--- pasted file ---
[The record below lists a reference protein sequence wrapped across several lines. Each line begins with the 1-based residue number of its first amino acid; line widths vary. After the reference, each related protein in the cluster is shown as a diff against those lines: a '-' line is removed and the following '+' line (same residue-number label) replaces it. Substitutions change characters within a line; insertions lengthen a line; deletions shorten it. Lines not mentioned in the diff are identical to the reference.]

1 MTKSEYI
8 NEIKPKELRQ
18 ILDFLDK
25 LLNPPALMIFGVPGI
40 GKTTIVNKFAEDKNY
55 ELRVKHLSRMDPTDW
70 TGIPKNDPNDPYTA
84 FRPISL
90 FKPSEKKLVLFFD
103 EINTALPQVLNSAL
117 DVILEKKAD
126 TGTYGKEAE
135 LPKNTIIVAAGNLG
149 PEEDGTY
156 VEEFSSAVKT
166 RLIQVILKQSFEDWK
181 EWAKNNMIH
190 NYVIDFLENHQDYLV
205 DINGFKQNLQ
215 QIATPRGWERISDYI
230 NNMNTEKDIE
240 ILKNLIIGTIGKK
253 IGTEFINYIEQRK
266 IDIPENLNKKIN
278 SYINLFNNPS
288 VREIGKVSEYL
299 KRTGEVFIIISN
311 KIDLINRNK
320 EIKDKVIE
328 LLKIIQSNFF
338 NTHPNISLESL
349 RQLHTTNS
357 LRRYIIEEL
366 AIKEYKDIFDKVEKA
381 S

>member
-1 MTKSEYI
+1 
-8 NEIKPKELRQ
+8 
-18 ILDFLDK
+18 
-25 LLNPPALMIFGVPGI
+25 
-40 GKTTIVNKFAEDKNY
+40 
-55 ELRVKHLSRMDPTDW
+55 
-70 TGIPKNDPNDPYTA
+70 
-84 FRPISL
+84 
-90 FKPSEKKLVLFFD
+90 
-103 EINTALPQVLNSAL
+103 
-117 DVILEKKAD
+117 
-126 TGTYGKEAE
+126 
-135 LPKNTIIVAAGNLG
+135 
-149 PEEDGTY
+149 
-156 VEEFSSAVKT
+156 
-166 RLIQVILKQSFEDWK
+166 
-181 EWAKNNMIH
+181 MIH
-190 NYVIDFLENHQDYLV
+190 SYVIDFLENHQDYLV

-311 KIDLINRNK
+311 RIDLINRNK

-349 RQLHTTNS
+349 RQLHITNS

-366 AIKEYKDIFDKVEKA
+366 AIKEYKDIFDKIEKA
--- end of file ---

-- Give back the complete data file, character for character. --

[The record below lists a reference protein sequence wrapped across several lines. Each line begins with the 1-based residue number of its first amino acid; line widths vary. After the reference, each related protein in the cluster is shown as a diff against those lines: a '-' line is removed and the following '+' line (same residue-number label) replaces it. Substitutions change characters within a line; insertions lengthen a line; deletions shorten it. Lines not mentioned in the diff are identical to the reference.]

1 MTKSEYI
8 NEIKPKELRQ
18 ILDFLDK
25 LLNPPALMIFGVPGI
40 GKTTIVNKFAEDKNY
55 ELRVKHLSRMDPTDW
70 TGIPKNDPNDPYTA
84 FRPISL
90 FKPSEKKLVLFFD
103 EINTALPQVLNSAL
117 DVILEKKAD
126 TGTYGKEAE
135 LPKNTIIVAAGNLG
149 PEEDGTY
156 VEEFSSAVKT
166 RLIQVILKQSFEDWK
181 EWAKNNMIH
190 NYVIDFLENHQDYLV
205 DINGFKQNLQ
215 QIATPRGWERISDYI
230 NNMNTEKDIE
240 ILKNLIIGTIGKK
253 IGTEFINYIEQRK
266 IDIPENLNKKIN
278 SYINLFNNPS
288 VREIGKVSEYL
299 KRTGEVFIIISN
311 KIDLINRNK
320 EIKDKVIE
328 LLKIIQSNFF
338 NTHPNISLESL
349 RQLHTTNS
357 LRRYIIEEL
366 AIKEYKDIFDKVEKA
381 S

>member
-1 MTKSEYI
+1 
-8 NEIKPKELRQ
+8 
-18 ILDFLDK
+18 
-25 LLNPPALMIFGVPGI
+25 
-40 GKTTIVNKFAEDKNY
+40 
-55 ELRVKHLSRMDPTDW
+55 
-70 TGIPKNDPNDPYTA
+70 
-84 FRPISL
+84 
-90 FKPSEKKLVLFFD
+90 
-103 EINTALPQVLNSAL
+103 
-117 DVILEKKAD
+117 
-126 TGTYGKEAE
+126 
-135 LPKNTIIVAAGNLG
+135 
-149 PEEDGTY
+149 
-156 VEEFSSAVKT
+156 
-166 RLIQVILKQSFEDWK
+166 
-181 EWAKNNMIH
+181 MIH
-190 NYVIDFLENHQDYLV
+190 SYVIDFLENHQDYLV

-311 KIDLINRNK
+311 RIDLINRNK

-349 RQLHTTNS
+349 RQLHITNS

-366 AIKEYKDIFDKVEKA
+366 AIKEYKDIFDKIEKA